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Gas and oil discovered at Gina Krog by Statoil

2/07/2015 by Sharon Shahzad


Statoil Petroleum AS has revealed that gas and oil reservoirs have been discovered at its Gina Krog Unit, both in the wildcat and the appraisal wells. Drilling north-east of the Gina Krog field and around 250km west of Stavanger, the company announced the latest findings for wildcat well 15/6-13 and both 15/6-13 A and 15/6-13 B appraisal wells.

Statoil Petroleum’s main objective for the drilling was to establish the volume of commercial petroleum in the wells. It drilled to the Middle Jurassic reservoir rocks to gather data on volume, continuity and properties. Whilst investigating 15/6-13, Statoil also attempted to acquire enough information to avoid later delineation; meanwhile, appraisal wells 15/6-13 A and 15/6-13 B were drilled to discover whether there were shallower gas and deeper oil reserves that might also be of commercial value.

Releasing the results for the wildcat well, Statoil Petroleum said there are two oil columns held within the sandstone. Oil/water contact was not encountered, and the reservoir is expected to have good properties within both the Sleipner formation’s upper part and the Hugin formation; meanwhile, it was discovered that appraisal well 15/6-13 A has seven and nine metres of oil within the sandstone, both of which are aquiferous. In well 15/6-13 B a gas column of around 60 metres was discovered, seven metres of which is in sandstone within the Hugin formation. Another 26 metres is in the Sleipner formation lying within sandstone.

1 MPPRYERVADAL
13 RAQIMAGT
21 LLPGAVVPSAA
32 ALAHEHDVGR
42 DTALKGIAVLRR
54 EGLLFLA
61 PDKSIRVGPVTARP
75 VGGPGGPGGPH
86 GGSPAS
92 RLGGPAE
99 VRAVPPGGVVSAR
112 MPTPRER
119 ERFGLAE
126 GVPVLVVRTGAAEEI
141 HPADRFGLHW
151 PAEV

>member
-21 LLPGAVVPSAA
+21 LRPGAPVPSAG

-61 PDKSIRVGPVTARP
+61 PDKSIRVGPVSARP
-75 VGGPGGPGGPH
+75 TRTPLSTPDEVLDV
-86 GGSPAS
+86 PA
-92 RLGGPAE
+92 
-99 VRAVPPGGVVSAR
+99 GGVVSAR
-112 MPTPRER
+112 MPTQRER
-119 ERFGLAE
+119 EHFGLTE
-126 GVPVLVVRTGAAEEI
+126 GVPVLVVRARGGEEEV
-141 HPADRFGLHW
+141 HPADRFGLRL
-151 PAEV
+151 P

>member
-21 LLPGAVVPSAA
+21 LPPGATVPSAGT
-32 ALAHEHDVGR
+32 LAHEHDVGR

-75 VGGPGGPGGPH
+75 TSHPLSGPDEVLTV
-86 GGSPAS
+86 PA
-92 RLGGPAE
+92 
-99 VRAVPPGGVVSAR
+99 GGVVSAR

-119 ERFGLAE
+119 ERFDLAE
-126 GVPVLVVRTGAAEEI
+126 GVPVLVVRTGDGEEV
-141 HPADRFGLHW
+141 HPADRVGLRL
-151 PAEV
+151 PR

Statoil Petroleum said the oil and gas columns total around 150 metres each; therefore, the overall total is about 300 metres. Initial calculations estimate that the discovery size could be up to two million standard cubic metres for the oil within the Hugin formation itself. Further analysis will be required to calculate just how much recoverable resources lay within the Sleipner formation.

At the three sites, wells were drilled to depths of 3,577 metres, 3,925 metres and 3,773 metres for 15/6-13, 15/6-13 A and 15/6-13 B respectively. All wells have now been plugged and abandoned as the Songa Trym drilling facility ‒ responsible for creating Statoil Petroleum’s wells ‒ moves onto another operation on the UK shelf. This next project is also funded by Statoil Petroleum.

For those working within the oil and gas industry, the latest finding of new reserves will be welcomed. It will take further analysis of the data to establish just how much oil and gas could be available for commercial retrieval.

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